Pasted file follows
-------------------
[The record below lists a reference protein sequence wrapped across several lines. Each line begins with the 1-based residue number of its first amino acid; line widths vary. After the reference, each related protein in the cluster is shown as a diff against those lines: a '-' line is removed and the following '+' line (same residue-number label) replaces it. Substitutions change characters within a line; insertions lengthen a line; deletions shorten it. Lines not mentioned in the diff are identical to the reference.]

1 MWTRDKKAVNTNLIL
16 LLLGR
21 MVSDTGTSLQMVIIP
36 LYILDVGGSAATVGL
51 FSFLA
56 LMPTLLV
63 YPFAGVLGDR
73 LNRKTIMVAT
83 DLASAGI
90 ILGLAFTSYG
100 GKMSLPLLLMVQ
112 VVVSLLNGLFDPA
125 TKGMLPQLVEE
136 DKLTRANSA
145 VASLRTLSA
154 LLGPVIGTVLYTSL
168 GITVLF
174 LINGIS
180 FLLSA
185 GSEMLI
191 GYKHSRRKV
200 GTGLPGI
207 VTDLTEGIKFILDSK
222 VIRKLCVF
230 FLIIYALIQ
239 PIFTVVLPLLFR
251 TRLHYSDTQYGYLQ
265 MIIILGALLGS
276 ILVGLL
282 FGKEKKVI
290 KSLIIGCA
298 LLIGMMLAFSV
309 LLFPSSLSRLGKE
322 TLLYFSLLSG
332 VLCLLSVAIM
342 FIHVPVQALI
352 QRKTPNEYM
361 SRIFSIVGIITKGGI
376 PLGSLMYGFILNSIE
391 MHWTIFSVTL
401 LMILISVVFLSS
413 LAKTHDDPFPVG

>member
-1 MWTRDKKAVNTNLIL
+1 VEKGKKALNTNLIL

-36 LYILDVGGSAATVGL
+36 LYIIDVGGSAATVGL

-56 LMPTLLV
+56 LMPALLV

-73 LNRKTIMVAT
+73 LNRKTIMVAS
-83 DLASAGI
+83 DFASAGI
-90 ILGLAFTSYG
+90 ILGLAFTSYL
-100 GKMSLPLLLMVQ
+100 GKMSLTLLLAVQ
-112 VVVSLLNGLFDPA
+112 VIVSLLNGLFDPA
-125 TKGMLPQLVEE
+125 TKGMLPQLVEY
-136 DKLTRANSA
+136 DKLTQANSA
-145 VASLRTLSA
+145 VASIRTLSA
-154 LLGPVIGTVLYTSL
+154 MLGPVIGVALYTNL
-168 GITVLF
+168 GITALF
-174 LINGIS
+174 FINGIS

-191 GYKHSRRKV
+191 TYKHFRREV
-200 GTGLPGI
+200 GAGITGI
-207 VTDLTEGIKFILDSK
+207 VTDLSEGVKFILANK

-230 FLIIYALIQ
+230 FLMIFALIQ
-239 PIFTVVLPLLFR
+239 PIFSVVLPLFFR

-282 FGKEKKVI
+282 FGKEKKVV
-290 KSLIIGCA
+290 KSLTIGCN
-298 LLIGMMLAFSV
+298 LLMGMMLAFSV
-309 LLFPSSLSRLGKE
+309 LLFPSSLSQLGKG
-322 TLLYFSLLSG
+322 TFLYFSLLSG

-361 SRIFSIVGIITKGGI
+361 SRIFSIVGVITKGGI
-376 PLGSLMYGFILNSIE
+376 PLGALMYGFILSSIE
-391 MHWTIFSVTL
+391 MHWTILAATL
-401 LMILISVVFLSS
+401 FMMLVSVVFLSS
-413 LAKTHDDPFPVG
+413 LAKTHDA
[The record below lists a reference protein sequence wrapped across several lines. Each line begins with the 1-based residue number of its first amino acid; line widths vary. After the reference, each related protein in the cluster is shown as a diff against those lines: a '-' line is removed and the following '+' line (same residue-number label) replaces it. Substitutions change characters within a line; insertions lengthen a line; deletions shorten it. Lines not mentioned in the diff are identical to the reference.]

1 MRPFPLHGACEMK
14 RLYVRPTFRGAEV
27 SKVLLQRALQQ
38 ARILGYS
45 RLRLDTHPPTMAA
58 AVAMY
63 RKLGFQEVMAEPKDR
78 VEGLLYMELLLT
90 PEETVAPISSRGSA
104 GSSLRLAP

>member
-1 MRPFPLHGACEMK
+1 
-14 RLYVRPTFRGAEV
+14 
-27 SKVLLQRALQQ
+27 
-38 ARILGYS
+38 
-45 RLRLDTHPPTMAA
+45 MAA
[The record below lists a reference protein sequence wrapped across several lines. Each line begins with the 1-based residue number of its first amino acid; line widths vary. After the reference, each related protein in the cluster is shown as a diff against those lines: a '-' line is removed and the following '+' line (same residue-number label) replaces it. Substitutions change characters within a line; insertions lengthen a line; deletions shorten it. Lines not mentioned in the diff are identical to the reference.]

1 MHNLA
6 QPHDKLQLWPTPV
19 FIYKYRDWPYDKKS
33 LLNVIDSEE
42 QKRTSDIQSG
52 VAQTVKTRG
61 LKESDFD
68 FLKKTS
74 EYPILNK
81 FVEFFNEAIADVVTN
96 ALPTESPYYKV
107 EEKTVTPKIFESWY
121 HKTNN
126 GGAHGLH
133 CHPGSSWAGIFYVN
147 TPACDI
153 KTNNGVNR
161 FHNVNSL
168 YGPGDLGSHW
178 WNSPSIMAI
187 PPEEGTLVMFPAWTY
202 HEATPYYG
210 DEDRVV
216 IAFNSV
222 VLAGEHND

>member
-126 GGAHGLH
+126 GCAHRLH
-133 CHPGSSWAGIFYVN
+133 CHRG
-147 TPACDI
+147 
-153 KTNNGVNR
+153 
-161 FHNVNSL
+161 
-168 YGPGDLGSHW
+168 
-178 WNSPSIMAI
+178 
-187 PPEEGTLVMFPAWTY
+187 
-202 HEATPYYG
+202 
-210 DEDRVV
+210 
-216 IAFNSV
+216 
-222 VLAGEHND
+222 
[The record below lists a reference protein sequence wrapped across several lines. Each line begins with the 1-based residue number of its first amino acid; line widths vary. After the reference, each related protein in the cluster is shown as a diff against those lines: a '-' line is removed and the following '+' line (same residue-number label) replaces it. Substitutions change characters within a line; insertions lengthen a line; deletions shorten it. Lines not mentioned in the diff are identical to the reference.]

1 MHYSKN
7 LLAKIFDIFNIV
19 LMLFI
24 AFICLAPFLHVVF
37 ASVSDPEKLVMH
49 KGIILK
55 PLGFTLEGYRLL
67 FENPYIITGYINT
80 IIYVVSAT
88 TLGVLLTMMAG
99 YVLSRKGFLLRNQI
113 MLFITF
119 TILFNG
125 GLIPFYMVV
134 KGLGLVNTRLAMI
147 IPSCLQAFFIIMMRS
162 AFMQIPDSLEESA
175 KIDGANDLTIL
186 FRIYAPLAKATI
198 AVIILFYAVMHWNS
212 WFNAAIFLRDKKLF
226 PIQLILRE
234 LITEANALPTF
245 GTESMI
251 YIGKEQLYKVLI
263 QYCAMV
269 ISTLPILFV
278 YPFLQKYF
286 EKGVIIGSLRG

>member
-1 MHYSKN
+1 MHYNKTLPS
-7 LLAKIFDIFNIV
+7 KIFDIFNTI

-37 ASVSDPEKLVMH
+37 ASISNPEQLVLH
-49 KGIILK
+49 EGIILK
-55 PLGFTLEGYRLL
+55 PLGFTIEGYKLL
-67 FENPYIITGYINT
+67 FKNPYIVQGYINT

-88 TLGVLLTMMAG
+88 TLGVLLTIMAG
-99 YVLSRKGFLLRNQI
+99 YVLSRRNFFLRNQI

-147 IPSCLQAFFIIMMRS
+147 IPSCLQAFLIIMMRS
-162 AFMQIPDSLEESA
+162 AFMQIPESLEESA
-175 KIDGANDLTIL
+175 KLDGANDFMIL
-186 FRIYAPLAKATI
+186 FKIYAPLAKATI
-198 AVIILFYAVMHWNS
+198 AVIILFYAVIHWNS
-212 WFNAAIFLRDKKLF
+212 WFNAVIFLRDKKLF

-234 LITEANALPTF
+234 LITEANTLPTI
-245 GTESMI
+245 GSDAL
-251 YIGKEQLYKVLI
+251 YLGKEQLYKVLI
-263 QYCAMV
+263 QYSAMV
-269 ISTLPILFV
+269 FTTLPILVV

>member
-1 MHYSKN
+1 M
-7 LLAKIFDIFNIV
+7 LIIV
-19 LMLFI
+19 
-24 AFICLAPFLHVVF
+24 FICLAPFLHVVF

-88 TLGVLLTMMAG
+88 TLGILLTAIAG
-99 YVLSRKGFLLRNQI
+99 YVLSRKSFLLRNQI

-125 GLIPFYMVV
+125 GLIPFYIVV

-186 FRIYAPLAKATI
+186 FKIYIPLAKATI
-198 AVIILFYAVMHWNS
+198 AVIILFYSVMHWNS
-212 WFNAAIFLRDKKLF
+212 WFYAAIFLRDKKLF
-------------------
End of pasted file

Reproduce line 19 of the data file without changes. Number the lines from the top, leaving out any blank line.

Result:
174 LINGIS